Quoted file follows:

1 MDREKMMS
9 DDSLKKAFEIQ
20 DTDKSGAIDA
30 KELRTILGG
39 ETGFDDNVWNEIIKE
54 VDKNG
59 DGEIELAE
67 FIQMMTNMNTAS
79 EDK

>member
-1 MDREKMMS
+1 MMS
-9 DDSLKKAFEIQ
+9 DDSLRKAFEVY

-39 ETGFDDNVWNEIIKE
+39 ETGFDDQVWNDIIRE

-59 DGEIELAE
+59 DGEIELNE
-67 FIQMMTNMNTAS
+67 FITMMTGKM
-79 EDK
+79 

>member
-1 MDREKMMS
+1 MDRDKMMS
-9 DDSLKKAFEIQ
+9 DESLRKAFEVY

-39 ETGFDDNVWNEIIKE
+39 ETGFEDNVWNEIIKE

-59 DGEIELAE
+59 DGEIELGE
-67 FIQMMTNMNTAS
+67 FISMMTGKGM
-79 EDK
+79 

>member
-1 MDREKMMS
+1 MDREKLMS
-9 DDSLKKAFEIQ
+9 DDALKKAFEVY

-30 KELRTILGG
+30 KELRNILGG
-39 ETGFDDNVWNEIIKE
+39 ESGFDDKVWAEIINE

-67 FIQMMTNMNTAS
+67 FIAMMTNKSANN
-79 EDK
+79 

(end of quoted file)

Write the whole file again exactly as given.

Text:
1 MDREKMMS
9 DDSLKKAFEIQ
20 DTDKSGAIDA
30 KELRTILGG
39 ETGFDDNVWNEIIKE
54 VDKNG
59 DGEIELAE
67 FIQMMTNMNTAS
79 EDK

>member
-1 MDREKMMS
+1 MMS
-9 DDSLKKAFEIQ
+9 DDSLRKAFEVY

-39 ETGFDDNVWNEIIKE
+39 ETGFDDQVWNDIIRE

-59 DGEIELAE
+59 DGEIELNE
-67 FIQMMTNMNTAS
+67 FITMMTGKM
-79 EDK
+79 

>member
-1 MDREKMMS
+1 MDRDKMMS
-9 DDSLKKAFEIQ
+9 DESLRKAFEVY

-39 ETGFDDNVWNEIIKE
+39 ETGFEDNVWNEIIKE

-59 DGEIELAE
+59 DGEIELGE
-67 FIQMMTNMNTAS
+67 FISMMTGKGM
-79 EDK
+79 

>member
-1 MDREKMMS
+1 MDREKLMS
-9 DDSLKKAFEIQ
+9 DDALKKAFEVY

-30 KELRTILGG
+30 KELRNILGG
-39 ETGFDDNVWNEIIKE
+39 ESGFDDKVWAEIINE

-67 FIQMMTNMNTAS
+67 FIAMMTNKSANN
-79 EDK
+79 